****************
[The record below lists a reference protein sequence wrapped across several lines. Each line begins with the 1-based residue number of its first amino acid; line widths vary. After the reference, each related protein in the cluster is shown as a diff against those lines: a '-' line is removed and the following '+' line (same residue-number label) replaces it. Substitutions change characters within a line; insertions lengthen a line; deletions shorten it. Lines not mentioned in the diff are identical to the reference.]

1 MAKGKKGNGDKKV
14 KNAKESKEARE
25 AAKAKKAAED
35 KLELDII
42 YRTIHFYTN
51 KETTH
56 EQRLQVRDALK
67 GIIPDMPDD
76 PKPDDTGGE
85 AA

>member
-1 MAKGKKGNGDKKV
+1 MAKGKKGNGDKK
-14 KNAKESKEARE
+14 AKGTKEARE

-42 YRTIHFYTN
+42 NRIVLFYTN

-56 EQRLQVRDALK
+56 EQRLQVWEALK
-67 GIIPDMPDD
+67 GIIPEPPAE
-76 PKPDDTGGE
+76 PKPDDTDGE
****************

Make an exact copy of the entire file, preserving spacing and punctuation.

[The record below lists a reference protein sequence wrapped across several lines. Each line begins with the 1-based residue number of its first amino acid; line widths vary. After the reference, each related protein in the cluster is shown as a diff against those lines: a '-' line is removed and the following '+' line (same residue-number label) replaces it. Substitutions change characters within a line; insertions lengthen a line; deletions shorten it. Lines not mentioned in the diff are identical to the reference.]

1 MAKGKKGNGDKKV
14 KNAKESKEARE
25 AAKAKKAAED
35 KLELDII
42 YRTIHFYTN
51 KETTH
56 EQRLQVRDALK
67 GIIPDMPDD
76 PKPDDTGGE
85 AA

>member
-1 MAKGKKGNGDKKV
+1 MAKGKKGNGDKK
-14 KNAKESKEARE
+14 AKGTKEARE

-42 YRTIHFYTN
+42 NRIVLFYTN

-56 EQRLQVRDALK
+56 EQRLQVWEALK
-67 GIIPDMPDD
+67 GIIPEPPAE
-76 PKPDDTGGE
+76 PKPDDTDGE